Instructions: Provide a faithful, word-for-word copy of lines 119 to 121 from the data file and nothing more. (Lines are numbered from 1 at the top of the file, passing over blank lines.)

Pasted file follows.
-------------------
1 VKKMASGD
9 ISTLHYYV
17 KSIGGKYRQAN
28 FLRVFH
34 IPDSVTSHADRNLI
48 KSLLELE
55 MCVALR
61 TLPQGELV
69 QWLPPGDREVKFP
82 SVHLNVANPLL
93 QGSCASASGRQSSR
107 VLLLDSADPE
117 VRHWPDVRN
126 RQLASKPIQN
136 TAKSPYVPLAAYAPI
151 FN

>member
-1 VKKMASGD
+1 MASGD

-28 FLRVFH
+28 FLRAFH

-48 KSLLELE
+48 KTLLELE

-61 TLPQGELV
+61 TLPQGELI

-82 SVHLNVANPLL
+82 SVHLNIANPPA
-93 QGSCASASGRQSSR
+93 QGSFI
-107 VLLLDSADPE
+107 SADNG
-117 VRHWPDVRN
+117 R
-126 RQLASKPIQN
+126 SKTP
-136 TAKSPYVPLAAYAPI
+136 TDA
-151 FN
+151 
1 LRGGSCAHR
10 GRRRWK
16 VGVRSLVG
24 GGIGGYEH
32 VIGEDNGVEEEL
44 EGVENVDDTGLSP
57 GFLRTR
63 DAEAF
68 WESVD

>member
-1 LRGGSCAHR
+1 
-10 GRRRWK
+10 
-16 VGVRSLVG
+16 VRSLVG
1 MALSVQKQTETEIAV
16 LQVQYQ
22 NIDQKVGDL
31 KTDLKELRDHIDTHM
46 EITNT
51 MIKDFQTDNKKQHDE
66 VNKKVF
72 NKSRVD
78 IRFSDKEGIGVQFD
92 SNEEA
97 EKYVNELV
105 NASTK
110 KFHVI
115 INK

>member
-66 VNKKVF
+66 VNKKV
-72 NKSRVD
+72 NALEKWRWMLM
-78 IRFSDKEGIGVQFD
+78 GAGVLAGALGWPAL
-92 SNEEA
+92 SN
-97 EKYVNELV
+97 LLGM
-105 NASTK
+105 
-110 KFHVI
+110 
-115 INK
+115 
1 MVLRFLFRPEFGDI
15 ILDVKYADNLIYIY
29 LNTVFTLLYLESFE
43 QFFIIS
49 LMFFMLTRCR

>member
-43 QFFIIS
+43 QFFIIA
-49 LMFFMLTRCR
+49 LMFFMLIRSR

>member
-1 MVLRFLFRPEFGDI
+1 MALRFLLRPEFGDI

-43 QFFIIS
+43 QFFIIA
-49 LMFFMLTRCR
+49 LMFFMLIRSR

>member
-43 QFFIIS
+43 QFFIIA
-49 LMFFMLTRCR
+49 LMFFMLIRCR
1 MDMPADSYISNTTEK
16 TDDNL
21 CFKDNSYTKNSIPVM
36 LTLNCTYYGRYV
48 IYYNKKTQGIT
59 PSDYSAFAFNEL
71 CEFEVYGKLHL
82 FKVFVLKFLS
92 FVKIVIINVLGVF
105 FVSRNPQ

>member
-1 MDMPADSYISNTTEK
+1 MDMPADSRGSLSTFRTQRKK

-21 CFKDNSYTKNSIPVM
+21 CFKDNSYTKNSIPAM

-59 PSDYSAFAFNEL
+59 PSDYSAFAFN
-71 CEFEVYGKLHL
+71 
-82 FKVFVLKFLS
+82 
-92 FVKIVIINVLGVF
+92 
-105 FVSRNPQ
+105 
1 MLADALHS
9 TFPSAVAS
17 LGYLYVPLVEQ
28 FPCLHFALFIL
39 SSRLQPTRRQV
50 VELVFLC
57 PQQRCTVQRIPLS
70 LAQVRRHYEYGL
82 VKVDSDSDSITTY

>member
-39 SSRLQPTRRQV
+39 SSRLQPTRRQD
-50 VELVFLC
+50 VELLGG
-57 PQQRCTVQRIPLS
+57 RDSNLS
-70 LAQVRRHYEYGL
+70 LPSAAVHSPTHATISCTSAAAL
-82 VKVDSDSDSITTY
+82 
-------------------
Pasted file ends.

>member
-1 MDMPADSYISNTTEK
+1 MDMPADSRGSLSTFRTQRKK